• Korea National Enterprise for Clinical Trials
  • MAGI
  • Multi-Regional Clinical Trial Center
  • Pfizer
  • PharmaTrain
  • TransCelerate Biopharma, Inc.
  • UK Clinical Research Collaboration
Implementation

The Core Competency Framework can be used in many ways toward improving the quality and safety of the clinical research enterprise, such as to define certification criteria used by personnel or site certifying agencies. The framework also could be used to formulate accreditation standards for academic programs, both to standardize curricula and to ensure that programs are sufficiently comprehensive.

Ultimately though, the most effective method to improve clinical trials would be to ensure that those responsible for the various aspects of the clinical trial bring the appropriate competence at the appropriate time. The greater challenge is implementation of this conceptual framework into an operational model, and a good place to start could be the clinical research design, whereby a look at competencies across two different types of studies can reveal variability in requirements.

For instance, comparing an investigatorinitiated, observational trial to an industry-sponsored, premarket interventional trial illustrates how this framework might be used to qualify a PI. As depicted right, the competencies for the Study and Site Management Domain are identical in the two different styles of trial, but not so for the Scientific and Research Design Domain. This does not imply that a less competent investigator can perform an observational study, but that a lower level of competency is required for that study method. Furthermore, the level of competency might be quite different for other clinical research team roles, such as CRC, CRA, data manager, or regulatory affairs coordinator.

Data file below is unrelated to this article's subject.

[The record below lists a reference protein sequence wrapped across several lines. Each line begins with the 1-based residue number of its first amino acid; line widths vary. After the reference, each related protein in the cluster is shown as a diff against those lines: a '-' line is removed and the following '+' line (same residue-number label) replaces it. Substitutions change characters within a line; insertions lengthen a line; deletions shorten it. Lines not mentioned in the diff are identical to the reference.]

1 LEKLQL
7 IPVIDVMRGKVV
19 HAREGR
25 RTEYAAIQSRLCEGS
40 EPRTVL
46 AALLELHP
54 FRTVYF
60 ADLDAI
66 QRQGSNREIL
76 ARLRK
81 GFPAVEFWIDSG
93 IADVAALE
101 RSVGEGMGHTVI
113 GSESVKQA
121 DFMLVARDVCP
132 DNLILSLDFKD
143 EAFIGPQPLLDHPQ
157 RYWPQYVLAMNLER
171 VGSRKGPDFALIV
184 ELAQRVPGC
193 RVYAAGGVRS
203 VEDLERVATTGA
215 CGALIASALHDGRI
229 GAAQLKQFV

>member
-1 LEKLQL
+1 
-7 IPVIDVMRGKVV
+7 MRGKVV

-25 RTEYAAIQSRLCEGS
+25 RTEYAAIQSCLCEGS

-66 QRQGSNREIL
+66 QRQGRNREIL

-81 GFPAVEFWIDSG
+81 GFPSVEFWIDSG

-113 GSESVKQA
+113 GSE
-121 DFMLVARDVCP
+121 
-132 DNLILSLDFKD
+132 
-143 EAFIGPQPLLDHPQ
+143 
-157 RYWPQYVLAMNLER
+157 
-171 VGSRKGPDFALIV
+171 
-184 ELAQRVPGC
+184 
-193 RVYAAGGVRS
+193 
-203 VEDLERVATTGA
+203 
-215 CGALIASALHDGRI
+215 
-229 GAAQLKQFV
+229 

Once the necessary competency is defined, the PI, study sponsor, and interested regulatory authority must ensure that the study team member possesses the necessary competencies to carry out the selected, protocol-defined tasks. If additional knowledge or skills are needed, this would be the proper place to integrate with training programs that have training materials and processes that are harmonized to the protocol-specific competency requirements.

Competencies and Study Methods
Source: Clinical Researcher, June 2014
Next Steps

Meeting: Core Competencies in Clinical Research: Real World Applications, Convergance and Evolution of a Framework

The MRCT Center will host a workshop to discuss the evolution of a harmonized framework of core competencies for clinical research professionals and its application to real world experiences. Fifteen real life case studies applying the core competencies by industry, professional societies and academia in the US and global settings will be presented.

This will be an opportunity to learn more about the application of the core competencies for those seeking to apply the competencies in their own environment. Also the workshop will provide an opportunity for participants to provide feedback and discuss potential future revisions for the competency framework. Potential future projects for the work group will also be discussed.

October 19, 2016
8:30 am to 4:00 pm
Harvard Faculty Club, Reading Room, Cambridge, MA

Register

 

Workshop Agenda Lodging and Parking near MRCT Center

Recognition

The information presented here is from an article, “Moving from Compliance to Competency: A Harmonized Core Competency Framework for the Clinical Research Professional,” published in the June 2014 issue of Clinical Researcher and authored by:

  • Stephen A. Sonstein, PhD
  • Jonathan Seltzer, MD, MBA, MA, FACC
  • Rebecca Li, PhD
  • Honorio Silva, MD
  • Carolynn Thomas Jones, DNP, MSPH, RN
  • Esther Daemen, BSN, PG, PMP, MBA

Read Article